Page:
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How Your Diet Affects Your Risk of COVID-19

We know a lot about COVID-19. We know COVID-19 is sweeping across the world with new variants seemingly every month. We know how vaccines work to fight off a COVID-19 infection. We know how chronic COVID-19 can cause lasting impacts on the body.

But, until recently, we did not know exactly what the effects of diet on COVID-19 were. A recently published study has begun to answer that question. Here’s what we know.

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The Study:

Researchers from Johns Hopkin, Harvard, Stanford, and Columbia looked at health professionals from 6 different countries who had recovered from COVID-19. The researchers examined data from nearly 600,000 participants over the span of 9 months. The researchers found that while diet had little effect on who got COVID-19, dietary habits had profound effects on the severity of a COVID-19 infection.

At the beginning of the study, the participants completed a questionnaire about their dietary habits. The participants’ diet scores were then assessed using a healthful Plant-Based Diet Score that emphasizes vegetables, fruits, and other healthy plant food.

Over the course of the study, 31,831 participants developed a COVID-19 infection. From there, the participants with COVID-19 were divided into two groups based on the severity of their infection: minimal-mild and moderate-severe. The researchers found that those with the highest diet score had a 9% lower chance of developing COVID-19 and a 41% lower risk of developing a severe COVID-19 infection. The lead researcher said that these results were consistent across a range of sensitivity analyses accounting for outside behaviors.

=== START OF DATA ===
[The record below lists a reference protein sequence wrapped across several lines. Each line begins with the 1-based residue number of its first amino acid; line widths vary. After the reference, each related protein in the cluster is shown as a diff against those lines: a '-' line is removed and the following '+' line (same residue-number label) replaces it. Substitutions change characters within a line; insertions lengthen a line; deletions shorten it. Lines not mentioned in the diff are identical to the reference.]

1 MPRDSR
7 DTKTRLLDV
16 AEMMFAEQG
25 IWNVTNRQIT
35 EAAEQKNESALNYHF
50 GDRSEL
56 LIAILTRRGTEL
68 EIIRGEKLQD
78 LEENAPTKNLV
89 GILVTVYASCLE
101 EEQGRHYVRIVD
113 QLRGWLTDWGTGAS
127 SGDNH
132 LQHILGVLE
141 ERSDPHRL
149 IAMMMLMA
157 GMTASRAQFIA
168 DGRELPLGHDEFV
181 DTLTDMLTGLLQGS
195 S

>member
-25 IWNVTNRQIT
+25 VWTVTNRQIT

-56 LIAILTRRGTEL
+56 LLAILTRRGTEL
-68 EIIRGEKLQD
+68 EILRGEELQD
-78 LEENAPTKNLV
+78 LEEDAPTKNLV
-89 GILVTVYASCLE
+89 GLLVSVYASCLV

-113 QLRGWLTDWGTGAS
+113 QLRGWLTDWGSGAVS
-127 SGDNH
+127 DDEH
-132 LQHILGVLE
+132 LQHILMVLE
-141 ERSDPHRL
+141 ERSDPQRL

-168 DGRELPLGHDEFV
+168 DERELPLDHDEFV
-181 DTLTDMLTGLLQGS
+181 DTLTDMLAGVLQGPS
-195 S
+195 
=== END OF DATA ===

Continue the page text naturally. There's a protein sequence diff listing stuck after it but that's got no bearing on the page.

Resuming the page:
The participants with the highest diet scores were those eating a diet high in plant-based foods. The lowest scores were held by participants who ate a diet with few plant-based food sources.

The researchers found that a 40% increase in vegetable consumption produced a 70% decrease in the risk of moderate-severe COVID-19. Participants who described their diet as low carb and high protein had nearly 4x the risk of developing moderate-severe COVID-19.

These statistics demonstrate that sugar was not the key to the severity of Covid-19 but, rather the increase in vegetables. No participants in the study were true vegetarians. Those who described their diet as plant-based ate the same amount of dairy products and eggs as the other group. The plant-based group ate just as much fish but less poultry and meat. The plant-based group used beans, seeds, and nuts as a major source of protein.